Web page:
While many named important benefits, administrators and providers also identified some challenges of specialized case management. For example, providing young adults with someone who helps them navigate the transition to adulthood often means they have a new case manager at age 18. The young adult may lose an established relationship and need to form a new connection during a transition. Some administrators and providers felt that all case managers—not just those specialized for young adults—should have a strong, broad base of knowledge and be able to connect and refer young adults, particularly those with complex needs, to the right supports. Finally, since some jurisdictions may not have enough young adults in care at one time to support a specialized case management approach, specialized case management may only be feasible for young adults in larger urban areas, leading to different (and possibly inconsistent) service delivery within the same state or county for young adults living outside more populous areas.
States and counties with EFFC can take steps to create child welfare systems that are responsive to young adults and that ensure more consistency, quality, and equity, even if the states or counties choose not to provide specialized case management. They may do this by developing strategies to handle regional differences in service provision; taking deliberate measures to coordinate the services that are offered; providing case managers and other staff with tools, training, and support through supervision and manageable caseload sizes; and engaging in research and evaluation to understand what practices work best.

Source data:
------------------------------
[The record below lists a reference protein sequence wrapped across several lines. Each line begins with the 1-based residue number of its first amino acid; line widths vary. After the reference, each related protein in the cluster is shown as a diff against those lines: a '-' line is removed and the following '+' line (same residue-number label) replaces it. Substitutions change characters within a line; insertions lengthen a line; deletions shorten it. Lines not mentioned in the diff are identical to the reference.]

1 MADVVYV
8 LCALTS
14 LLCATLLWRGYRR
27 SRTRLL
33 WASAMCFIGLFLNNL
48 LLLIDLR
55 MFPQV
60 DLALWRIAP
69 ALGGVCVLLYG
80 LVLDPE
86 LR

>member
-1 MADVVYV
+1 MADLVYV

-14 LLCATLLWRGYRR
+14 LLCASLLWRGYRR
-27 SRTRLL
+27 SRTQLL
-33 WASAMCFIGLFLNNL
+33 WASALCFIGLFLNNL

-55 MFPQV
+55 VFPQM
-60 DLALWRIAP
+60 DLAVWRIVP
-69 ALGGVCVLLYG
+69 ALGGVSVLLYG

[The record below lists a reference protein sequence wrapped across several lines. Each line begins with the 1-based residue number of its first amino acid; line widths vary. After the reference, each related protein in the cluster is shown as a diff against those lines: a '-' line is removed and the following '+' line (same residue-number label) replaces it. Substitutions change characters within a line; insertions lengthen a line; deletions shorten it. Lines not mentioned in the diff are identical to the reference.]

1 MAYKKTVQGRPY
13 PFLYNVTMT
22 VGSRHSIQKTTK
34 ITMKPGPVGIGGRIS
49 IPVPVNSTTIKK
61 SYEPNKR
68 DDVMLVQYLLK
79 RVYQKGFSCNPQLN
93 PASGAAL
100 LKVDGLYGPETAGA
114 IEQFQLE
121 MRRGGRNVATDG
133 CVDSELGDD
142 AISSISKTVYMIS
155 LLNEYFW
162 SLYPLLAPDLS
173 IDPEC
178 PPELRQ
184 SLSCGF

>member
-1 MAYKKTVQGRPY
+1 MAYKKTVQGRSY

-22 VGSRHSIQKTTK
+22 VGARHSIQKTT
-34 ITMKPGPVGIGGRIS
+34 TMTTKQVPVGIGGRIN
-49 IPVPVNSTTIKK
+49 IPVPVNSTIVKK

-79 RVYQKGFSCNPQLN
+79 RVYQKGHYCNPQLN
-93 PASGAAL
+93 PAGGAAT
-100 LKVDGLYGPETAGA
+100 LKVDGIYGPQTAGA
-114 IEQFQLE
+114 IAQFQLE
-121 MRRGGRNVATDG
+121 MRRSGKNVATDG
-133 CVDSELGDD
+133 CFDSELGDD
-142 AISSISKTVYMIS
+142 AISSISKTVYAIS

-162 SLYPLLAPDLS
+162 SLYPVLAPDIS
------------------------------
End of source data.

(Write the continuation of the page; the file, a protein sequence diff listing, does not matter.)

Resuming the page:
Researchers from the Urban Institute and Chapin Hall at the University of Chicago identified 17 states, counties, and communities with EFFC that use some form of case management specifically targeted to young adults. We identified states by scanning the websites of the 24 states plus Washington, DC, with EFFC in fall 2017. We invited child welfare administrators from these states who were knowledgeable about their specialized case management models to participate in a convening in Washington, DC, in October 2017. Officials from the following 12 jurisdictions attended the convening and/or spoke to us by telephone about their specialized case management model: California, Connecticut, Hawaii, Illinois, Indiana, Maine, Massachusetts, Minnesota, Oregon, Texas, Washington, DC, and West Virginia.
Currently, the child welfare field has limited capacity to assess how young adults in extended foster care are faring or to track the services the young adults need and receive. Data sources like The National Youth in Transition Database (NYTD) are a starting point to understanding service receipt and outcomes (e.g., employment, educational attainment, connection to an adult, parenthood). However, child welfare agencies must improve their data systems and data-sharing capacity to better know what young adults are receiving—what works and what doesn’t—and to identify the best options for young adults in extended foster care.
McDaniel, Marla, Denali Dasgupta, and Yuju Park. 2019. “Specialized Case Management for Young Adults in Extended Federal Foster Care.” OPRE Report #2019-105. Washington, DC: Office of Planning, Research and Evaluation, Administration for Children and Families, U.S. Department of Health and Human Services.